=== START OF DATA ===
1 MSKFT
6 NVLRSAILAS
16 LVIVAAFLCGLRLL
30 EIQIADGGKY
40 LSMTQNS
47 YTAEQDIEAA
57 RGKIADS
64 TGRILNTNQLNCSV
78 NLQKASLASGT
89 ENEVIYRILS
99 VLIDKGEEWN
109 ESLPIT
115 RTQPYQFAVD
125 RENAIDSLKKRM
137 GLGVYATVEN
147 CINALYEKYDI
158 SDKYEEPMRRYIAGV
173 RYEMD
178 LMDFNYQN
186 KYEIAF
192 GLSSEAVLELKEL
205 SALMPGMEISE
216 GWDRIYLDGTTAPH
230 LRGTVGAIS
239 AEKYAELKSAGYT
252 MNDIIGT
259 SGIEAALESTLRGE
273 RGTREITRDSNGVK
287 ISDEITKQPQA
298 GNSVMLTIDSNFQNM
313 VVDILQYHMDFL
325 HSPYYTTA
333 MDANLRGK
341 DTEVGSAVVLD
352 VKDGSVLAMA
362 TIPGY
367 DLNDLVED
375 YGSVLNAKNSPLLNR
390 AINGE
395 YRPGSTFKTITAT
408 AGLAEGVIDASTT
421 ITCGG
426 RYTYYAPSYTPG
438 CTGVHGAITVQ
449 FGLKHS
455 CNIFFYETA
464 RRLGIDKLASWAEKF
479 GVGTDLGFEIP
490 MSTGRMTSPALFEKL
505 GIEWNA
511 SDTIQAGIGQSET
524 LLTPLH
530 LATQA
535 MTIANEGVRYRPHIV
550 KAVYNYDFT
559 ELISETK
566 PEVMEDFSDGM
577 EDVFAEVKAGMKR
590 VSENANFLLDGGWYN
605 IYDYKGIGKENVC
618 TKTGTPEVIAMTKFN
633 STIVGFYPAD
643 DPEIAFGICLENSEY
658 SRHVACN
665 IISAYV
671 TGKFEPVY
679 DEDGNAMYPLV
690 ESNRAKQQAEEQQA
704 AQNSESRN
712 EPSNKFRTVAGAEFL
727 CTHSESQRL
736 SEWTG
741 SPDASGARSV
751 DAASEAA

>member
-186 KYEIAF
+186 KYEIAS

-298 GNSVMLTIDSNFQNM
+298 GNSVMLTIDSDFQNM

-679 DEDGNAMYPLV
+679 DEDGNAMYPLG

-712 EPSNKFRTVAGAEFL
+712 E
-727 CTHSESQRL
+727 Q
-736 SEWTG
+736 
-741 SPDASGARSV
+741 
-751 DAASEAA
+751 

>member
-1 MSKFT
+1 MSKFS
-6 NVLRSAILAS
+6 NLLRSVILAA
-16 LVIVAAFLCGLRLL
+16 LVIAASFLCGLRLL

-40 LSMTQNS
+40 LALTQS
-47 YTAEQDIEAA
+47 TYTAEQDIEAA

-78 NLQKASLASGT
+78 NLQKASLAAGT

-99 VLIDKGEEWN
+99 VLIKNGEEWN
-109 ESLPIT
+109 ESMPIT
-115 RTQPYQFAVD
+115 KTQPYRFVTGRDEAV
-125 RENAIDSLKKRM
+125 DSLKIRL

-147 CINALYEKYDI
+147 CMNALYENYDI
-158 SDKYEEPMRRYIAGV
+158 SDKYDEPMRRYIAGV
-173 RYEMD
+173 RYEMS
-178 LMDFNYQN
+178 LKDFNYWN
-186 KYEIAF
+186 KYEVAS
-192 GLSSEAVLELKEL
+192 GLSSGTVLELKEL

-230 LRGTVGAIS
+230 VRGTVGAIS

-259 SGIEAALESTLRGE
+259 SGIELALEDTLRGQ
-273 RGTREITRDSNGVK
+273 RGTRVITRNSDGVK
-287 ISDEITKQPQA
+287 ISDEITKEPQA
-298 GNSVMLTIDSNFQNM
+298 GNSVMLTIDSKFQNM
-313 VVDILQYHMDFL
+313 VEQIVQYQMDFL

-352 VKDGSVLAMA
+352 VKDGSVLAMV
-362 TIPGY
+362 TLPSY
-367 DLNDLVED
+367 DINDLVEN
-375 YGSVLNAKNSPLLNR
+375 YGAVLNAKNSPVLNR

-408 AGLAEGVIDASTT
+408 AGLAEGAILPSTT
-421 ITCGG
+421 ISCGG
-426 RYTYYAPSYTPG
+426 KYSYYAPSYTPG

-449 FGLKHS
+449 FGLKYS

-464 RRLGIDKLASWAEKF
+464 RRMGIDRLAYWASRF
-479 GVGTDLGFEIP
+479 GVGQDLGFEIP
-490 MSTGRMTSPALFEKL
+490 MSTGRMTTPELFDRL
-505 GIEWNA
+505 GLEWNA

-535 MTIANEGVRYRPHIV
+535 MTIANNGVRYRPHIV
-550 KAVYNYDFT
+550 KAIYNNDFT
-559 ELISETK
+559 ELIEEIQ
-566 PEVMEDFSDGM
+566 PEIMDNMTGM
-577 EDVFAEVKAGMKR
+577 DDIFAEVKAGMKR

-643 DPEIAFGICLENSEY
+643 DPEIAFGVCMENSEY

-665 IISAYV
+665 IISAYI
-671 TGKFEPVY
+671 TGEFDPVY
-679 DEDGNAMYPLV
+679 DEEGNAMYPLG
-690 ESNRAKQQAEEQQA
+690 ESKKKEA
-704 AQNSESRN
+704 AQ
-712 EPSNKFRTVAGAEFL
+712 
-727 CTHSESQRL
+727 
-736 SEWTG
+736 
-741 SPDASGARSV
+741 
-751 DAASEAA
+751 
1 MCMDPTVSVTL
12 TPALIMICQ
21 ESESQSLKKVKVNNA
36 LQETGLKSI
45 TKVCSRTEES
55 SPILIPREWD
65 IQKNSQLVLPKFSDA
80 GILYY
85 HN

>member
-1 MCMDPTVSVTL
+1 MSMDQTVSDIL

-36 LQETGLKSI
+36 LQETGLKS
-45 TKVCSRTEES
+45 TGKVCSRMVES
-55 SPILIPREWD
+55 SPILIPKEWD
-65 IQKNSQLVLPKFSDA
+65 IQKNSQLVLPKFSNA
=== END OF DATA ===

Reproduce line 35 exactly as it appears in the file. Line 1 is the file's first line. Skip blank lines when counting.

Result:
352 VKDGSVLAMA